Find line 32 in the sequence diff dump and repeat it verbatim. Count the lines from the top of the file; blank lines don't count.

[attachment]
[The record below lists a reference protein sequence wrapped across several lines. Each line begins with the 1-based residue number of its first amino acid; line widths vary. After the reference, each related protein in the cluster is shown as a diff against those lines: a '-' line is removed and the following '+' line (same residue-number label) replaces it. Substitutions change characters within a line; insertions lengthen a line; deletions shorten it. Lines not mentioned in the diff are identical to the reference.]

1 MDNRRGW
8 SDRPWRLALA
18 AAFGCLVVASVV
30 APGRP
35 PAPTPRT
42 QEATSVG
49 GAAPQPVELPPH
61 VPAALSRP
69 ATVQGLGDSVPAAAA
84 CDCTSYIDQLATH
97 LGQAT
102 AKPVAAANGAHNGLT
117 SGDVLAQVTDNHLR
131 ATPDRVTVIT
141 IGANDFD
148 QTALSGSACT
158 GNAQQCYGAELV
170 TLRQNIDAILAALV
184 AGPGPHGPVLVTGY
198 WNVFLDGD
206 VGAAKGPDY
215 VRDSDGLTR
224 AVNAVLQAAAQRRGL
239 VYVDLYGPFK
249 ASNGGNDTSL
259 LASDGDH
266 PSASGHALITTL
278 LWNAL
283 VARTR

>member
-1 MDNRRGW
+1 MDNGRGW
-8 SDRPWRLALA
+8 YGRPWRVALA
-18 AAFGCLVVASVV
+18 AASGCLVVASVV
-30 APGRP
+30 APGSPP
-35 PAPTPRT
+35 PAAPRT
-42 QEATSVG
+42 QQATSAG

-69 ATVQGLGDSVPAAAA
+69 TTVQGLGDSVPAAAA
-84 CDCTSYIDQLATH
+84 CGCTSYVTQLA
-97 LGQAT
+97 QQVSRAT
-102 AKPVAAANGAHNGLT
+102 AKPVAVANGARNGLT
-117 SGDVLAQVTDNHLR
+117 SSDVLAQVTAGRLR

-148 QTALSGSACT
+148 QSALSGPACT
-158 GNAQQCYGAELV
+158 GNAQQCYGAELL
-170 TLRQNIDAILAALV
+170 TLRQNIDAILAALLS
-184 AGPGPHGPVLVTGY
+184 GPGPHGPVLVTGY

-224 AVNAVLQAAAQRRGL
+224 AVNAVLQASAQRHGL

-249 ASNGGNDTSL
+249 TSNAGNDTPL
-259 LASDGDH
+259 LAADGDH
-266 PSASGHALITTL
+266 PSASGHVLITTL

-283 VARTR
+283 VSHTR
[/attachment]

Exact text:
-1 MDNRRGW